The Hanseatic League (also known as the Hanse or Hansa; Low German: Hanse, Dudesche Hanse, Latin: Hansa, Hansa Teutonica or Liga Hanseatica) was a commercial and defensive confederation of merchant guilds and their market towns that dominated trade along the coast of Northern Europe. It stretched from the Baltic to the North Sea and inland during the Late Middle Ages and early modern period (c. 13th to 17th centuries).
The League was created to protect economic interests and diplomatic privileges in the cities and countries and along the trade routes the merchants visited. The Hanseatic cities had their own legal system and furnished their own armies for mutual protection and aid. Despite this, the organization was not a city-state, nor can it be called a confederation of city-states; only a very small number of the cities within the league enjoyed autonomy and liberties comparable to those of a free imperial city.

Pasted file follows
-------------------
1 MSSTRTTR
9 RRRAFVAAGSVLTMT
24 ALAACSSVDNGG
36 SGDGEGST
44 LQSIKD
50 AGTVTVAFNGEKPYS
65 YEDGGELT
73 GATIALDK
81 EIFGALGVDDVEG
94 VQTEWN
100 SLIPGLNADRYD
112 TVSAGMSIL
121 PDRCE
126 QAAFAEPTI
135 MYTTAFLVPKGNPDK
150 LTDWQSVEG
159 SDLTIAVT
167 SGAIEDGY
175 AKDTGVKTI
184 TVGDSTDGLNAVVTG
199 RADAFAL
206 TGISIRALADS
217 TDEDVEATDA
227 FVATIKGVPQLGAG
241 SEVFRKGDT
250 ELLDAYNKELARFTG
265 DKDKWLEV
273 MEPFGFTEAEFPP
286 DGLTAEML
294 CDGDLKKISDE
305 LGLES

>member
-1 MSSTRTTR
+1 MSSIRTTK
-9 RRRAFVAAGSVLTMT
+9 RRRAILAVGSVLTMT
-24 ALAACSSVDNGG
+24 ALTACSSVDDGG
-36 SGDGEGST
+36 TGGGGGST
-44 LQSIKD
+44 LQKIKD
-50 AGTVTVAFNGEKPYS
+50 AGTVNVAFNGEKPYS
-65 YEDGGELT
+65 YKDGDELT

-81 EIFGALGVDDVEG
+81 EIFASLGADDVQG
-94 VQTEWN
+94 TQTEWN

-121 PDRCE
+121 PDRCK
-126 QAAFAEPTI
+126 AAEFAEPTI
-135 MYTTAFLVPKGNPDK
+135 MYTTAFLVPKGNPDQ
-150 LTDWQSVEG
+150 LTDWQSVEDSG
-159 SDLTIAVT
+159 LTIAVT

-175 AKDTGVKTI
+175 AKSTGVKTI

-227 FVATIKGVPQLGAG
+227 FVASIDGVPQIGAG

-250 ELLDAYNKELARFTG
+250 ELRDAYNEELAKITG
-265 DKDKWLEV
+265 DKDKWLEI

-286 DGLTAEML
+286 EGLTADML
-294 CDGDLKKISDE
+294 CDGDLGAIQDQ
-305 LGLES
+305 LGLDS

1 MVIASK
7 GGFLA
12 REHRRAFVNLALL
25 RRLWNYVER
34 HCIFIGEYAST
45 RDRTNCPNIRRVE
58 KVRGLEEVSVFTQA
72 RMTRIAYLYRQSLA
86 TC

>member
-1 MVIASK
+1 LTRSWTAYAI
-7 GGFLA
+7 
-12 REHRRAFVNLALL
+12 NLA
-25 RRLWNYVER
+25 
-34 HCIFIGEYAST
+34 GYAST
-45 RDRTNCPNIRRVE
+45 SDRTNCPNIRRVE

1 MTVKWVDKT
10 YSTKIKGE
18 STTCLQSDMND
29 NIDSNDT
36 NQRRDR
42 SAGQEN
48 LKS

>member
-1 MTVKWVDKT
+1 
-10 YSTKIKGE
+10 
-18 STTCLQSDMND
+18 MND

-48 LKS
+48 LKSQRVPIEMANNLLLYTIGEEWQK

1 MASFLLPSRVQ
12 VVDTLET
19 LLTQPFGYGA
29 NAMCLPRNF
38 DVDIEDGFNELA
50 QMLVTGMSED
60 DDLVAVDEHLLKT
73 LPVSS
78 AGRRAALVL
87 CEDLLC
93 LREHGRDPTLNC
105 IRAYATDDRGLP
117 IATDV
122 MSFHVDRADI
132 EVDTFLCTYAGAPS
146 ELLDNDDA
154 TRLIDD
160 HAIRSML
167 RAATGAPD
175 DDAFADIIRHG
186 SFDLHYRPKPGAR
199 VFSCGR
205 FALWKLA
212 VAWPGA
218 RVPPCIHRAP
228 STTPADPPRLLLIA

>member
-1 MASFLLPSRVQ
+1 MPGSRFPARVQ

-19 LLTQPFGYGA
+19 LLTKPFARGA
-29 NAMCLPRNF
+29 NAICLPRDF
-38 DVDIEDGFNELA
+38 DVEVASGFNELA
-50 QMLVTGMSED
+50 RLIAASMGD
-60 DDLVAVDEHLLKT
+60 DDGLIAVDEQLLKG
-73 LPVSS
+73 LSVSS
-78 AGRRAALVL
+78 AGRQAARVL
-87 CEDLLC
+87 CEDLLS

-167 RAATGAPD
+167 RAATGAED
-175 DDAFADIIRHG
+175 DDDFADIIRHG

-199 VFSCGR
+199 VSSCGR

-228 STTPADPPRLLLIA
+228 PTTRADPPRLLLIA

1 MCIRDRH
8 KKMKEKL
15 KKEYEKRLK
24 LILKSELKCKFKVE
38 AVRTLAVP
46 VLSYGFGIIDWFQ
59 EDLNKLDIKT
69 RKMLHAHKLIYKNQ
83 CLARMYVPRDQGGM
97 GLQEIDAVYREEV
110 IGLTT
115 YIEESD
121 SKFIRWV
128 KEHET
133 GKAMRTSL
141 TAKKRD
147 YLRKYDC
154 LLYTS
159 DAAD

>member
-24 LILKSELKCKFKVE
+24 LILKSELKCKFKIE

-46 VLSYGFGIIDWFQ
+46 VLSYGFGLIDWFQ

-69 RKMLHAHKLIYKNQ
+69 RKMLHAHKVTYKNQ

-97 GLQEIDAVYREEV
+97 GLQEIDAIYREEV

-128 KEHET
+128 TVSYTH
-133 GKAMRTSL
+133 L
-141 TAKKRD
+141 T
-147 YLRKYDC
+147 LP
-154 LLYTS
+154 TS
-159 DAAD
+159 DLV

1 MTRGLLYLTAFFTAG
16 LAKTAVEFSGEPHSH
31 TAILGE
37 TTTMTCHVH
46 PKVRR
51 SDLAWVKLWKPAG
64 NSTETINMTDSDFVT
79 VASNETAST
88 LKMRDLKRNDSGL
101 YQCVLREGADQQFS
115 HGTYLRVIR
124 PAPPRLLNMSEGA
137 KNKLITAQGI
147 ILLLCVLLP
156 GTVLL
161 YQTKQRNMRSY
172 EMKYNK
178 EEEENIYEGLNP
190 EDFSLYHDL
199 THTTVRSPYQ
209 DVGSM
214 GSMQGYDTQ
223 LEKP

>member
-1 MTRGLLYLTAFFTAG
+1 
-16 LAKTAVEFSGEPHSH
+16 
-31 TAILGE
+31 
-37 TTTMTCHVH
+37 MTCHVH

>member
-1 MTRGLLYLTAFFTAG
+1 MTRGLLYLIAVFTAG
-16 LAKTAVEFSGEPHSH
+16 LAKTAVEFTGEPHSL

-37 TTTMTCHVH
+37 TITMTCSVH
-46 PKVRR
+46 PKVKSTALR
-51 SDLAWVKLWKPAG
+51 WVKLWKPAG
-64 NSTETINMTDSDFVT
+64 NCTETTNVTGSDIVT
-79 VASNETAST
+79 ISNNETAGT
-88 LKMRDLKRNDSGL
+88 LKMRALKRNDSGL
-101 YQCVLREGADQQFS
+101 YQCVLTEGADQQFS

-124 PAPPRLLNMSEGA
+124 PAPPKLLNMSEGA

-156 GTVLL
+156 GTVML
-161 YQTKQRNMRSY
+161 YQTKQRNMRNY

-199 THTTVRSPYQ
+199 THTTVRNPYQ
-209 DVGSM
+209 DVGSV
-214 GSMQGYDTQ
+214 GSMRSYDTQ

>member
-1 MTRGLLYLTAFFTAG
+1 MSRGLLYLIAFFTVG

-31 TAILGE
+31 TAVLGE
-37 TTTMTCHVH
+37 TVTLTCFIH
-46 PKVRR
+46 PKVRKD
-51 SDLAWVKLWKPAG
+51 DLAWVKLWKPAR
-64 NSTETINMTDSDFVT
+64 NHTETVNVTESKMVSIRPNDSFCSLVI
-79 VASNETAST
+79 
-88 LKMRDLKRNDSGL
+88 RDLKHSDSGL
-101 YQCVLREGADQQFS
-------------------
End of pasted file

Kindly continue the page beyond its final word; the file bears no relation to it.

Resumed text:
The legacy of the Hansa is remembered today in several names, for example the German airline Lufthansa (i.e., "Air Hansa"), F.C. Hansa Rostock, the Hanze University of Applied Sciences, Groningen, in the Netherlands, the Hansa Brewery in Bergen, the Hansabank in Baltic states (now known as Swedbank) and the Hanse Sail in Rostock. DDG Hansa was a major German shipping company from 1881 until its bankruptcy in 1980.
The old part of Lübeck is on an island enclosed by the Trave. The Elbe–Lübeck Canal connects the Trave with the Elbe River. Another important river near the town centre is the Wakenitz. The Autobahn 1 connects Lübeck with Hamburg and Denmark (Vogelfluglinie). The borough of Travemünde is a sea resort and ferry port on the coast of the Baltic Sea. Its central station links Lübeck to a number of lines, notably the line to Hamburg.